Have you ever read a story or a series of stories and become so connected to the characters that you feel as if you know them? This was a thought running through my mind recently as a I finished a book where not only did I connect with the characters and fall head over heels in (book) love with the hero, but the hero had brothers! Maybe the premise is to your favorite soap opera. If you don’t currently watch the soaps, I’m sure most of you grew up with parents who did. The twists and turns, the failures and successes, the love and drama, the soaps can pull you in so far that you find yourself speaking about the characters as if they live two doors down from you. As if every other Sunday you’re going to each others house for a cookout.
Some books can do that for us. The women become our friends and we connect with them because we see ourselves in them. We understand the challenges they are facing, whether they are falling in love for the first time, healing a hurt caused by a former lover, or fighting for a life—a love—that is like nothing they’ve ever felt before. We often times cheer for them as they find courage and strength, while at the same time yelling at them to “just give him a chance.”
With these stories, the hero is inevitably someone who epitomizes the type of man, husband, lover, father, we all wish for. While he may have his flaws and failings, they can be forgiven. Why? Because he loves his family more than his own life and he would die to protect them. Because he is strong enough and badass enough to make sure it never comes to that. And when he finds the woman of his heart, he recognizes this and will do whatever it takes to keep her. These are the type of men that draw us in and keep us connected to their life long after the story has ended.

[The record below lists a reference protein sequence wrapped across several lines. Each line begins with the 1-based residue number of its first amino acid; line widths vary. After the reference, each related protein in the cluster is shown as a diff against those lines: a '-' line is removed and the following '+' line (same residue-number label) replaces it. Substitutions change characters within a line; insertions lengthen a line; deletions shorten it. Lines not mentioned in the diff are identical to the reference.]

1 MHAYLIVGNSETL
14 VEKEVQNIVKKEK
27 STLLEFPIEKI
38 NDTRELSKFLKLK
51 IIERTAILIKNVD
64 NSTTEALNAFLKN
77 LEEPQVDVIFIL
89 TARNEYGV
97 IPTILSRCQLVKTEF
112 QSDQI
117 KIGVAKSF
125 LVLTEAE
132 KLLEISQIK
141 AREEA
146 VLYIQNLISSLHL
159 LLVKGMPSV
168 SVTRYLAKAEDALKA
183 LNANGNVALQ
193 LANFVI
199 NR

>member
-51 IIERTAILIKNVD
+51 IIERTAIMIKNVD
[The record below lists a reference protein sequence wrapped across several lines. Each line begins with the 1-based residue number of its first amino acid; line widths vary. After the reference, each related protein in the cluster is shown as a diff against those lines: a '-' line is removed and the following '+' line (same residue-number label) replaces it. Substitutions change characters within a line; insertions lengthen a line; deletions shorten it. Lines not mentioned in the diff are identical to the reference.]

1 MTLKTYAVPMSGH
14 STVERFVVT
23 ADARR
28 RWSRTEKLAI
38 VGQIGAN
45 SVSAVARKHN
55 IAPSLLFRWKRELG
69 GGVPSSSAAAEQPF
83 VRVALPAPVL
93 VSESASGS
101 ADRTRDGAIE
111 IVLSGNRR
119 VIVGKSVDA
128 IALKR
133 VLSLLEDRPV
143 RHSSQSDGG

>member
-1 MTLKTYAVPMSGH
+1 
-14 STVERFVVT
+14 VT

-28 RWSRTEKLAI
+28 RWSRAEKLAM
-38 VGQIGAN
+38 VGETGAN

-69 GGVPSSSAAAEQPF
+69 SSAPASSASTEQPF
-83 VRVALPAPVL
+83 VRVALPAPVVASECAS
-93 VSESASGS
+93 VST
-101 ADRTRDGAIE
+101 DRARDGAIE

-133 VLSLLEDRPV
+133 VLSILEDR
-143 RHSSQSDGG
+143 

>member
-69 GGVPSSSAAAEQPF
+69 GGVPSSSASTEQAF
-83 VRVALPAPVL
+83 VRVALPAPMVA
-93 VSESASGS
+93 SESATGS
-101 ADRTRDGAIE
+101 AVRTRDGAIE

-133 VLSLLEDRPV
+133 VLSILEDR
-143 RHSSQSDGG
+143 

I have a few books in library that impact me this way. I can picture the characters so vividly that I can build a “movie” as I read the story. This is a sign of a great storyteller. Not necessarily someone who is simply good at putting words to paper and writing a book, but a true, blue “storyteller.” They build and weave this other reality and while we all recognize doesn’t really exist, the hopes and dreams of the characters seem real to us and we never want to let them go.
Do you feel the same way? Have you ever felt a bond with a story or character that you felt as if you knew them? Tell us about it.